Back to Music
Clintwood’s most famous hometown boy who made good is Ralph Stanley, honored by the Ralph Stanley Museum. His high-lonesome, mournful, tenor voice has enchanted people worldwide and eerily penetrated the Coen Brothers’ film, O Brother, Where Art Thou?, a tale about three convicts loosely based on Homer’s The Odyssey. The museum has recordings and artifacts from Stanley’s tours, singing what was in his heart and soul. “I just sing it the way I feel it,” he said. Stanley, a clawhammer picker and Bluegrass Hall of Fame inductee, died in 2016 at age 89.
Galax is a flowering plant and a southwest Virginia town, but to country and bluegrass musicians and fans, Galax means six days of hard-driving music during the Old Fiddlers’ Convention, the oldest and biggest in the U.S. Every August squealing fiddles, twanging banjos, thrumming guitars, accomplished singers, and amateurs provide a virtual non-stop soundtrack on and off stage for the 40,000 fans who descend for competitions, gigs, reunions, and camaraderie. Staged by Moose Lodge 733, this world-renowned event has been held annually since 1935, except for one year during World War II. The biggest name to go on stage usually is Galax native Veronica Loretta “Roni” Stoneman, the “First Lady of Banjo,” who played the toothless, banjo-plunking Ida Lee Nagger on Hee-Haw, a television show last broadcast in 1993. “The professionals can participate, but they’re afraid they’ll get beat,” quipped one of the Moose Lodge’s organizers. Janet Hyler of Aroda likes the fiddlers’ convention because “it gives many talented musicians a chance to showcase their music and meet other musicians from all over the country.”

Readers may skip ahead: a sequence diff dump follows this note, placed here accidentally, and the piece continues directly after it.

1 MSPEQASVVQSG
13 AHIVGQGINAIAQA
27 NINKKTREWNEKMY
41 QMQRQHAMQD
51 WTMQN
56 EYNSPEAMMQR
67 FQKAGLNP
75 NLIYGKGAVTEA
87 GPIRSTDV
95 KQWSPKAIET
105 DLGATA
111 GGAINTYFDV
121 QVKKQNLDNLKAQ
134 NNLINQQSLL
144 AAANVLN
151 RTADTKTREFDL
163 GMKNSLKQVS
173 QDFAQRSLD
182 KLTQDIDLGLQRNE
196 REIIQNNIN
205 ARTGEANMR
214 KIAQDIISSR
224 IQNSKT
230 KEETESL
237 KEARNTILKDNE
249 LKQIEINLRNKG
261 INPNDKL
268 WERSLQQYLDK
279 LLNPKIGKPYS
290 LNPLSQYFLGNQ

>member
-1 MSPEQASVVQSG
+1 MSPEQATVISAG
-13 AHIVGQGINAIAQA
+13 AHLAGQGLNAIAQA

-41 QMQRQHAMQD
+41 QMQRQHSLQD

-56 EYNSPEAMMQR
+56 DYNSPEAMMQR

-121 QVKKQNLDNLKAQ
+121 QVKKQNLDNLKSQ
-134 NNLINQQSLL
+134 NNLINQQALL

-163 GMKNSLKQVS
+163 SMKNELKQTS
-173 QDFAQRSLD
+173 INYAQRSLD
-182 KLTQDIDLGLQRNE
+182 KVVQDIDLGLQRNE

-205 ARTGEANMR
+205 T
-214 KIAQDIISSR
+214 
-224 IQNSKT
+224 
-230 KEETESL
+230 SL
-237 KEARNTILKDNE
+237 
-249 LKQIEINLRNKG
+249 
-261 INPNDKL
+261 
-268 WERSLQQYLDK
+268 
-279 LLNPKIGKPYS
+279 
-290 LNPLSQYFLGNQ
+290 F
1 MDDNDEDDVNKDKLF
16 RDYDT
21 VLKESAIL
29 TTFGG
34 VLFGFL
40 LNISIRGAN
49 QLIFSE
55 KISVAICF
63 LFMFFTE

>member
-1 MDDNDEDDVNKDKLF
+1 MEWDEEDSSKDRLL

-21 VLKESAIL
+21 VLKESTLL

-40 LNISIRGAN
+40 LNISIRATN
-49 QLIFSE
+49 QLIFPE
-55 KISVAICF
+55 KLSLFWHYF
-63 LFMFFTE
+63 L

Whatever the weather, all ages pick and sing into the wee hours between and behind a labyrinth of trailers, trucks, RVs, vans, Airstreams, funky buses, and cars on Felt Park’s fairground. “Here, the 13-year-old boy can play with an 80-year-old grandfather,” said Marc Kinley, a regular from Fort Mill, South Carolina. “Galax is the ultimate,” argues North Carolinian J.K. Godbold.
In “downtown” Galax, Barr’s Fiddle Shop on Main Street is popular for its “pickin’ bench” and handmade instruments, and the nearby Galax Smokehouse is barbeque heaven. The Rex Theater, built in 1939 and since renovated, hosts Friday night’s Blue Ridge Back Roads show, bluegrass music blasted over WBRF 98.1 FM into five states and online. Galax has earned the title of “World’s Capital of Old-Time Mountain Music.” Music reigns.
If you soak it all in along the Crooked Road, sip a little ‘shine, load up on biscuits, gravy, country ham, and pinto beans, chat with the friendly locals, imbibe that fresh mountain air, and get lost in those enchanting bluegrass and country sounds, you’ll likely be as “happy as a dead pig in the sunshine,” as locals would say.
Blue Ridge Institute, blueridgeinstitute.org
Floyd Country Store, floydcountrystore.com
Carter Family Fold, carterfamilyfold.org
Big Stone Gap, visitbigstonegap.com
Breaks Interstate Park, breakspark.com
Ralph Stanley Museum, ralphstanleymuseum.com